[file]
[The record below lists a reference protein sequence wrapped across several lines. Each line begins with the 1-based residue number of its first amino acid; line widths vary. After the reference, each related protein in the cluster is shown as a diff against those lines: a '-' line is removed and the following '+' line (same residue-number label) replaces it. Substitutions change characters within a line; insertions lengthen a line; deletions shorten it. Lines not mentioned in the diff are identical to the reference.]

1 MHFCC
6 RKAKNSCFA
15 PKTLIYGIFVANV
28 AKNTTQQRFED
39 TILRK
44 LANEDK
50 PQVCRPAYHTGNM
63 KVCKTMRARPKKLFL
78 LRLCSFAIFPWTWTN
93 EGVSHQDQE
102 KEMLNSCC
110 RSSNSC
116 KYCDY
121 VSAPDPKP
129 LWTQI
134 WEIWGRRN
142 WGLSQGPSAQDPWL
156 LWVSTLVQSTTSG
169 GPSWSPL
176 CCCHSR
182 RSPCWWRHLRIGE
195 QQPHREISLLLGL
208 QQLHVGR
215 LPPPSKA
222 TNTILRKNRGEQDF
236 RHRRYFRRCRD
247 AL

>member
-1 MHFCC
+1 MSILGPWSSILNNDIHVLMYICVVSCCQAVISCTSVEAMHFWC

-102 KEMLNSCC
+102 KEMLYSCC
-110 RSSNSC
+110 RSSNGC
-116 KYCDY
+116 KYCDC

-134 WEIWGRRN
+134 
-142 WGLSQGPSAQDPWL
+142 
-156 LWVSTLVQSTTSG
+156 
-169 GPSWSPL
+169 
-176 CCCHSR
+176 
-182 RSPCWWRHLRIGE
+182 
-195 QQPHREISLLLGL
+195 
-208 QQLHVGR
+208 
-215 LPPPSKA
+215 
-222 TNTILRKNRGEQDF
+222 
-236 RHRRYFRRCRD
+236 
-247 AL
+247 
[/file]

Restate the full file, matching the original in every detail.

[The record below lists a reference protein sequence wrapped across several lines. Each line begins with the 1-based residue number of its first amino acid; line widths vary. After the reference, each related protein in the cluster is shown as a diff against those lines: a '-' line is removed and the following '+' line (same residue-number label) replaces it. Substitutions change characters within a line; insertions lengthen a line; deletions shorten it. Lines not mentioned in the diff are identical to the reference.]

1 MHFCC
6 RKAKNSCFA
15 PKTLIYGIFVANV
28 AKNTTQQRFED
39 TILRK
44 LANEDK
50 PQVCRPAYHTGNM
63 KVCKTMRARPKKLFL
78 LRLCSFAIFPWTWTN
93 EGVSHQDQE
102 KEMLNSCC
110 RSSNSC
116 KYCDY
121 VSAPDPKP
129 LWTQI
134 WEIWGRRN
142 WGLSQGPSAQDPWL
156 LWVSTLVQSTTSG
169 GPSWSPL
176 CCCHSR
182 RSPCWWRHLRIGE
195 QQPHREISLLLGL
208 QQLHVGR
215 LPPPSKA
222 TNTILRKNRGEQDF
236 RHRRYFRRCRD
247 AL

>member
-1 MHFCC
+1 MSILGPWSSILNNDIHVLMYICVVSCCQAVISCTSVEAMHFWC

-102 KEMLNSCC
+102 KEMLYSCC
-110 RSSNSC
+110 RSSNGC
-116 KYCDY
+116 KYCDC

-134 WEIWGRRN
+134 
-142 WGLSQGPSAQDPWL
+142 
-156 LWVSTLVQSTTSG
+156 
-169 GPSWSPL
+169 
-176 CCCHSR
+176 
-182 RSPCWWRHLRIGE
+182 
-195 QQPHREISLLLGL
+195 
-208 QQLHVGR
+208 
-215 LPPPSKA
+215 
-222 TNTILRKNRGEQDF
+222 
-236 RHRRYFRRCRD
+236 
-247 AL
+247 